Phytochrome Regulation of Transcription: Biochemical and Genetic Approaches
Phytochrome action has been demonstrated to affect the transcription of a number of different genes in many different species (see reviews by Tobin and Silverthorne, 1985; Kuhlemeier et al., 1987). The effect may be either a positive or negative one. Other light receptors, circadian rhythms, and tissue type have also been shown to have effects on the transcription of phytochrome regulated genes. Particular short “light responsive elements” that can interact with protein factors have been identified upstream of a number of rbcS and cab genes encoding, respectively, the small subunit (SSU) of ribulose 1,5-bisphosphate carboxylase/oxygenase (Rubisco) and the major apoproteins of the photosystem II light-harvesting chlorophyll a/b-protein complex (LHCII). The evidence suggests these sequences play an important role in the overall response to light/dark conditions (reviewed in Silverthorne and Tobin, 1987; Benfey and Chua, 1989). There is also evidence that phytochrome action can alter RNA levels by effects on additional, post-transcriptional processes (Colbert, 1988; Thompson, 1988; Elliott et al., 1989), as well as influence many other processes, such as membrane permeability, that may not involve altered gene expression (Kendrick and Kronenberg, 1986). Although the phytochrome chromoprotein has itself been the subject of biochemical studies for many years, to date there is no clear understanding of the chain of events by which the phototransformation of phytochrome leads to specific transcriptional changes.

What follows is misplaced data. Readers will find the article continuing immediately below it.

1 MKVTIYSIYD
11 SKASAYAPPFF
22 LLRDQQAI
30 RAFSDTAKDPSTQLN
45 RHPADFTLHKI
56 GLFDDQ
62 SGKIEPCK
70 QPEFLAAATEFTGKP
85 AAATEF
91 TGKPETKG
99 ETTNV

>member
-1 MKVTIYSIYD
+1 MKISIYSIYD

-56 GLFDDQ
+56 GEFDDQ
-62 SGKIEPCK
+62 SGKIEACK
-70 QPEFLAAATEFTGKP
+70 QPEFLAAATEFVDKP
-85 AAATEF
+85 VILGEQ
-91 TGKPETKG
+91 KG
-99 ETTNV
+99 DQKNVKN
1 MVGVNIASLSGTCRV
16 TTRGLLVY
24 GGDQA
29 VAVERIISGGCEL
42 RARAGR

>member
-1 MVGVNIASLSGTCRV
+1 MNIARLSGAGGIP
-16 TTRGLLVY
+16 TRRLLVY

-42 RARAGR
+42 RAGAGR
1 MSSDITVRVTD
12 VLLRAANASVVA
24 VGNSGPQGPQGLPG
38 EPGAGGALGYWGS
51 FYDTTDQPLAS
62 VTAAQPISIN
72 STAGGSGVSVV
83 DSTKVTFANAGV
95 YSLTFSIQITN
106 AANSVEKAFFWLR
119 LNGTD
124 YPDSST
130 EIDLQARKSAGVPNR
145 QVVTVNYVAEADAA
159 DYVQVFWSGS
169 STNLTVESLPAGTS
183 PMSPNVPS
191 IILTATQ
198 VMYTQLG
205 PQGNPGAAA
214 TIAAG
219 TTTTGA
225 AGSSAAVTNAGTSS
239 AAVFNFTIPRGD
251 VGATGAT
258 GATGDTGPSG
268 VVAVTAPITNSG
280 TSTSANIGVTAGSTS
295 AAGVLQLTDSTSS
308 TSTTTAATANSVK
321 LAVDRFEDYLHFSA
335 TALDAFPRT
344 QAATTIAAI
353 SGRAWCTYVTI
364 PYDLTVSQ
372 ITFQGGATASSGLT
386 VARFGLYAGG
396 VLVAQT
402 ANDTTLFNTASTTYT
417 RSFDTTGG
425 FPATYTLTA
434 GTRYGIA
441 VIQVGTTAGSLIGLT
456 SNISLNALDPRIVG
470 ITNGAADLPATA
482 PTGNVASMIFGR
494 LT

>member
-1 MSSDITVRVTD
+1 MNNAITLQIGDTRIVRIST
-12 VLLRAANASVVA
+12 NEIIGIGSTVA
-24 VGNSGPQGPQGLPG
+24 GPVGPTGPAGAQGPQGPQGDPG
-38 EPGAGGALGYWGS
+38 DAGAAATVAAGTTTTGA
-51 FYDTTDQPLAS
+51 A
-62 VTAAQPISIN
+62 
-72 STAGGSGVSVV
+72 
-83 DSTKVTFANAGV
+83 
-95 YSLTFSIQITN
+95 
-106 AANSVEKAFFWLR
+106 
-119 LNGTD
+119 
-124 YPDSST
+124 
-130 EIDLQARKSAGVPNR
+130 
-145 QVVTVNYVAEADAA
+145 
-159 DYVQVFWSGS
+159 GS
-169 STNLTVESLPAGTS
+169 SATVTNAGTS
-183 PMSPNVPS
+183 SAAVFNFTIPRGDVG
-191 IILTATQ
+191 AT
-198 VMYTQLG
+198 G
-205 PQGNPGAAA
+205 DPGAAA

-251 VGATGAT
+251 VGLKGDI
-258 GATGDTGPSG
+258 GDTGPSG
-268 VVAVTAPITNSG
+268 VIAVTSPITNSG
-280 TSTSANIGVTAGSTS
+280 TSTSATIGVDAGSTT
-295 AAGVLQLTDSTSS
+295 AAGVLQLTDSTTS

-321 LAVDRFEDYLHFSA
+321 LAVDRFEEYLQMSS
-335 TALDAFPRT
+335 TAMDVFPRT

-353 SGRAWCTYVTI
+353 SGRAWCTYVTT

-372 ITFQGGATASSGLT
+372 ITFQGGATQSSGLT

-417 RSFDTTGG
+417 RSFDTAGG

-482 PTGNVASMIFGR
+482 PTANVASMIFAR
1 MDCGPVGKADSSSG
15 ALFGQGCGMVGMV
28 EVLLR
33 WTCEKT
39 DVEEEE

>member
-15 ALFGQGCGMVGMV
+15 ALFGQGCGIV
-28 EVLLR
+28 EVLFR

KeywordsSucrose Maize Chlorophyll Chrome Recombination
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